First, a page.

2 cups all-purpose flour
1 tablespoon baking powder
1 teaspoon salt
1 tbs any favorite fresh herbs (thyme, basil, parsley, dill, etc)
1 large egg, beaten
1 cup milk

Combine flour, baking powder, salt and chopped herbs in mixing bowl. Make a well in the center. Combine egg and milk, mixing well. Pour into well in flour mixture and stir with a fork until just blended. Don't over mix! Drop by tablespoonfuls onto the surface of the boiling stew. Cook 10 minutes uncovered. Cover pot and cook another 10 minutes.

You can use dried herbs instead of the fresh ones. Just use half as much.
I like a LOT of vegetables in stews, so I added a a whole bag of carrots and a whole box of frozen peas. Add as much (or as little) as you like!
I love using boneless thighs for this recipe because they stay tender and juicy. You can certainly use boneless breasts, though, if that's what you have on hand.

Monday, September 14, 2009

Banana Bread

When you think of banana bread, you think of old-timey home-baked goodness. It's moist, sweet, and comforting, especially when it's hot out of the oven. This is a great way to use up your extra leftover bananas as they get really speckled and soft. That's when they're perfect for baking! Try this recipe the next time you want to make your whole house smell heavenly.
You'll love it!

1 c. sugar
1/2 c. oil
2 eggs, beaten
3 ripe bananas, mashed
1 tsp. pure vanilla extract
1 tsp. pure rum extract
2 c. flour
1 tsp. baking soda
1/2 tsp. baking powder
1/2 tsp. salt
3 tbsp. milk
1 c. pecans or walnuts (optional)

Heat oven to 350F.
Cream sugar and oil. Add eggs and mashed bananas. Add extracts. Sift together dry ingredients and add alternately with the milk. Blend well. Stir in nuts or any extras (if using). Pour into greased 9x5x2 loaf pan. Bake about 40 minutes or until an inserted toothpick comes out clean.

The rum extract is a really important ingredient here. Don't forget it! And if you can't find rum extract, brandy extract will work just as nicely.
This recipe doubles easily and the baked loaves freeze really well.
Why not make two and freeze one?
Also, feel free to add any extras you like, such as chocolate chips, chopped nuts, peanut butter chips, or fresh blueberries.

Monday, September 7, 2009

Rigatoni alla Bolognese

Bolognese sauce is a meat-based sauce for pasta originating in Bologna, Italy. It's traditionally served over tagliatelle, but I decided to serve it over rigatoni instead. Since the sauce is so hearty, I decided that it needed a hearty chunky pasta to go with it.
This is my version of a classic Bolognese. I hope you'll give it a try. It's SO worth the time! Just put the pot on and let it simmer all afternoon.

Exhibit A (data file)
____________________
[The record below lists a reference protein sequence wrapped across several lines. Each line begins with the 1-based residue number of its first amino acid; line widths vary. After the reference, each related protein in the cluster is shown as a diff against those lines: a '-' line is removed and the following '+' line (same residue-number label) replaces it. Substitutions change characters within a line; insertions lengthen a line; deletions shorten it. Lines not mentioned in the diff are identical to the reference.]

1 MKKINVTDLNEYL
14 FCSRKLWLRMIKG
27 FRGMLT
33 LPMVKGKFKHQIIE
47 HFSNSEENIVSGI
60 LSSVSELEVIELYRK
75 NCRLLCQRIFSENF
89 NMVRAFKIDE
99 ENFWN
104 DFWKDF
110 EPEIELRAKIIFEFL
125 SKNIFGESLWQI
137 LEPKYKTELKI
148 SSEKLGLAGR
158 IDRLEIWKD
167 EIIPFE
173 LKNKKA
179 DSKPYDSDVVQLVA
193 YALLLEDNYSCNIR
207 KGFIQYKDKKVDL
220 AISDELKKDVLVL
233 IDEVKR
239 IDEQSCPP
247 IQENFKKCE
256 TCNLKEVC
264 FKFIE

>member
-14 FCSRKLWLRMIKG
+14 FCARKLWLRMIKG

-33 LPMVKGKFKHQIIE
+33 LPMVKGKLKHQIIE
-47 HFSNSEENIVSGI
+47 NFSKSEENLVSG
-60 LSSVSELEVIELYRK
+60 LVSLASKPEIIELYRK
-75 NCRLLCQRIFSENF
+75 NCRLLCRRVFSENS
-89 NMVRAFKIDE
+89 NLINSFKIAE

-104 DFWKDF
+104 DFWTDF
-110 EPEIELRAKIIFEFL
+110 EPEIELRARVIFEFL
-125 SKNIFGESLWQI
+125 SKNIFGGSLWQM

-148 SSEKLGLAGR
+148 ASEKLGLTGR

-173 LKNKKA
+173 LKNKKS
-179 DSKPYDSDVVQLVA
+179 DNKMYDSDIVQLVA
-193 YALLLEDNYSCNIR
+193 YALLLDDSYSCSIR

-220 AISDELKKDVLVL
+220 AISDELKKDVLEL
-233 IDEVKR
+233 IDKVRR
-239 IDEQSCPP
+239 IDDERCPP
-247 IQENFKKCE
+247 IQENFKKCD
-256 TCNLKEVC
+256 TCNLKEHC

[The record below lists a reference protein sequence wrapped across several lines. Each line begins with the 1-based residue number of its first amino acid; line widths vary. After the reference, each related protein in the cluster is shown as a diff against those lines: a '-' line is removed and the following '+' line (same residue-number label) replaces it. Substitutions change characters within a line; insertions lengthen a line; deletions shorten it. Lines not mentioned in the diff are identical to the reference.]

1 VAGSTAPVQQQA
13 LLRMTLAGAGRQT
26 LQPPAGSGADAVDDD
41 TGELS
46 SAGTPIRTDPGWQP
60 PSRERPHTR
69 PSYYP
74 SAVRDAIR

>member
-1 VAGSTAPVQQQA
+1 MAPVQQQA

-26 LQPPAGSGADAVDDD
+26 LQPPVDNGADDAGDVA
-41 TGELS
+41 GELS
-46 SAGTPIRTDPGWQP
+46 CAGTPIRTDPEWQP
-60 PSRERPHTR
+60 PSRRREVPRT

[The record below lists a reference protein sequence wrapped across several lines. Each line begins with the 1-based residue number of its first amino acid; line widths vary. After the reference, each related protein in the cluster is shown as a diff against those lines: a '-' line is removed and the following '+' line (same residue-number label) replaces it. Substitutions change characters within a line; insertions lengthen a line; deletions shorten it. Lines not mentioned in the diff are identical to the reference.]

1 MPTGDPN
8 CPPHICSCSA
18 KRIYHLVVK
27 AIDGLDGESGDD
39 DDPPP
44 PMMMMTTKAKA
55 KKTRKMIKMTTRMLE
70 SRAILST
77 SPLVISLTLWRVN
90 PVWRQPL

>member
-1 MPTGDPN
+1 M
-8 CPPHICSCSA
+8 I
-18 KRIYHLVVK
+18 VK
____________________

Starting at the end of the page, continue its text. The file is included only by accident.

You'll love it!

4 strips thick bacon, diced
1 large onion
3 ribs celery
2 large carrots
3 or 4 large button mushrooms
6 garlic cloves
2 pounds ground beef chuck
Coarse salt and ground pepper
Pinch of ground nutmeg
1 (12 oz) can evaporated milk
1 cup red wine
1 can (14.5 oz) beef broth
2 cans (28 oz ea) crushed tomatoes in puree
Rigatoni, Tagliatelle, or your choice of pasta

In a Dutch oven, cook bacon until it begins to crisp. Leave some of the rendered fat in the pot and drain the rest. Finely mince the onions, celery, carrot, mushrooms, and garlic. Add them to the pot. Cook over medium heat, stirring occasionally, until softened, about 10 minutes.
Add beef; season with salt, pepper, and nutmeg. Cook, stirring and breaking up meat with a spoon, until browned, about 15 minutes.
Add milk, wine, and broth. Simmer for about 10 minutes, stirring frequently.
Stir in tomatoes; simmer gently over medium-low heat, stirring occasionally, for at least 2 hours. Adjust seasoning if needed. Serve over cooked rigatoni.

-Instead of chopping the vegetables by hand, I just threw them all into the food processor and pulsed it until everything was finely minced.
-I used evaporated milk because it's less likely to break in the sauce, but you can use whole milk if you like. I wouldn't use a milk with a lower percentage of fat.
-Let it simmer for a minimum of two hours. The longer it simmers, the better it is. I usually let it go for up to 4 or 5 hours. Just be sure to stir it from the bottom up to be sure it's not burning on the bottom.
If your sauce becomes too thick, just add a ladle of pasta water to loosen it up a bit.
-This recipe makes a huge batch, so serve some for dinner, then put the rest of the sauce into containers and store them in your freezer for up to two months.